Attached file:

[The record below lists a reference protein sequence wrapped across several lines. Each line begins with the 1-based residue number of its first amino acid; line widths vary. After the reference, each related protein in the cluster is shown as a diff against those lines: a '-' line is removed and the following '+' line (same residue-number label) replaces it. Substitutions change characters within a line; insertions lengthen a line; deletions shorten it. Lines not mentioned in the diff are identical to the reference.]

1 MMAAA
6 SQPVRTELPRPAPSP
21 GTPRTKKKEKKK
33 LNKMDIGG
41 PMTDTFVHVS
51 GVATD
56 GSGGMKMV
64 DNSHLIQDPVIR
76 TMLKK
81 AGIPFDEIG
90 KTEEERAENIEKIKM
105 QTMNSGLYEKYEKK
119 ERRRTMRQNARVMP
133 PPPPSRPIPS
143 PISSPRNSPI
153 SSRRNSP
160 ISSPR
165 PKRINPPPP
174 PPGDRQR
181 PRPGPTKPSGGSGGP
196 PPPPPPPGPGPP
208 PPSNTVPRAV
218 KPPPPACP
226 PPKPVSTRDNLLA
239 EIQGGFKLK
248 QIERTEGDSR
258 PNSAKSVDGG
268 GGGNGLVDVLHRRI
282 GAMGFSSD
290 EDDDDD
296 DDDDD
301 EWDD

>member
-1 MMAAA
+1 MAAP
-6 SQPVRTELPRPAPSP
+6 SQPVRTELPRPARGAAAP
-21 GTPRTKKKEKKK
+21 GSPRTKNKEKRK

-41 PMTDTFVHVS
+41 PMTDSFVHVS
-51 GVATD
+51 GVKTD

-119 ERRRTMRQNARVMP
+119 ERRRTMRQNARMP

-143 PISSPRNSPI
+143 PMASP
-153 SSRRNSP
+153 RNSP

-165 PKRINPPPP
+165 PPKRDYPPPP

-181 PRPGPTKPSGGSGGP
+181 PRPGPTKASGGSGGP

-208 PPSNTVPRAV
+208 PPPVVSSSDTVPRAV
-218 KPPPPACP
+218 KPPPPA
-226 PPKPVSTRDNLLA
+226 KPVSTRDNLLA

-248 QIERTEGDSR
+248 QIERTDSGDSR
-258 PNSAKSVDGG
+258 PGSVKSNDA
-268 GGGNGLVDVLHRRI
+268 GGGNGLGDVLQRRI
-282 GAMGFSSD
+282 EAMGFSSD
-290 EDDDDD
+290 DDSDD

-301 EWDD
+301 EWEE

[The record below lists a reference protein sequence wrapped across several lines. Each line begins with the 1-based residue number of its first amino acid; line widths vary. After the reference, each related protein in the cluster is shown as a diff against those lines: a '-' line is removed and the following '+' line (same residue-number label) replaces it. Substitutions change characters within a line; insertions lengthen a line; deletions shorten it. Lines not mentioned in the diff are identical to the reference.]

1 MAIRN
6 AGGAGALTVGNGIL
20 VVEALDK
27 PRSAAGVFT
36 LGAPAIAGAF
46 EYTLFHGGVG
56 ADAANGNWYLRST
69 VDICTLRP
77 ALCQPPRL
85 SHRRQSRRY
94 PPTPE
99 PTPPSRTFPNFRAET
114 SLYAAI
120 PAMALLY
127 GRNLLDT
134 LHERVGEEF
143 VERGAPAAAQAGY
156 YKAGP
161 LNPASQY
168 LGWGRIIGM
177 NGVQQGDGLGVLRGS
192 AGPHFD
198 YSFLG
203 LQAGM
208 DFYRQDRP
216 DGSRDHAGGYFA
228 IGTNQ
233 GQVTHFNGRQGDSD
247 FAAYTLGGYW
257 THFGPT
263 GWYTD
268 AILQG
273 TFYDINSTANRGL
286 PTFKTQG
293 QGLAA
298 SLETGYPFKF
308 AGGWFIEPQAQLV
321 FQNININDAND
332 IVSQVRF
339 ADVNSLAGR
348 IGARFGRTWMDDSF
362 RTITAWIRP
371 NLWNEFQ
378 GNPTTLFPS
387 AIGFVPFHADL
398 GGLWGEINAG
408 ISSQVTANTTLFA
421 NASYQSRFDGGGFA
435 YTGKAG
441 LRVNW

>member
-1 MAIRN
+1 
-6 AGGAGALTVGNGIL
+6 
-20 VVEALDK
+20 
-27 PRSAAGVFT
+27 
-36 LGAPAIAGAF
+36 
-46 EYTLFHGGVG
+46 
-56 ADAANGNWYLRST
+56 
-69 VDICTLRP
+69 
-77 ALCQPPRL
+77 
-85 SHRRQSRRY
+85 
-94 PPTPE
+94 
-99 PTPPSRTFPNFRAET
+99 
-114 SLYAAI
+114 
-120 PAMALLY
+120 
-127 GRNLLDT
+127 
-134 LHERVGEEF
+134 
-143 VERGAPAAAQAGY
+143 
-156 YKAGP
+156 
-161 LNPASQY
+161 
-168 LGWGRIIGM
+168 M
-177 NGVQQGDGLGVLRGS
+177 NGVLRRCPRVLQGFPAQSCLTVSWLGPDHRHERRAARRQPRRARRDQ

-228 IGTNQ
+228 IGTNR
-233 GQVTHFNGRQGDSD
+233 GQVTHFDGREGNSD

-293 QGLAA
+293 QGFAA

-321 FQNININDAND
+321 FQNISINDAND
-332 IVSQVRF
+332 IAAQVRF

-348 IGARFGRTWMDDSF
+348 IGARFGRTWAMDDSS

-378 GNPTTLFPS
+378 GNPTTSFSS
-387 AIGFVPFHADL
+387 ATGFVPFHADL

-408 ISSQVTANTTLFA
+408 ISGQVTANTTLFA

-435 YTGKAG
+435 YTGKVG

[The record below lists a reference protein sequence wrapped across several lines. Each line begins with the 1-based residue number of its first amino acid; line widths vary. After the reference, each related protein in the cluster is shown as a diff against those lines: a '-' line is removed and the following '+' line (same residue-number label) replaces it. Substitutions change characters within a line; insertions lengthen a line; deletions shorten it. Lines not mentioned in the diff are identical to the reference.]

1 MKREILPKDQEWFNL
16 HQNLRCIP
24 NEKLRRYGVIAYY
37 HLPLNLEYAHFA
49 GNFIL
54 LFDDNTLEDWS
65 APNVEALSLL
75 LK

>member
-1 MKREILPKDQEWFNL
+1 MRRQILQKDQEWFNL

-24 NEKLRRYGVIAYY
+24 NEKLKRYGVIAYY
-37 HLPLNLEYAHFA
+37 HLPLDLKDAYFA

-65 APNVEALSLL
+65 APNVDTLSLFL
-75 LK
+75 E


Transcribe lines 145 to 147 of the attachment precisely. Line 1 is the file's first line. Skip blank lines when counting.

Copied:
-94 PPTPE
+94 
-99 PTPPSRTFPNFRAET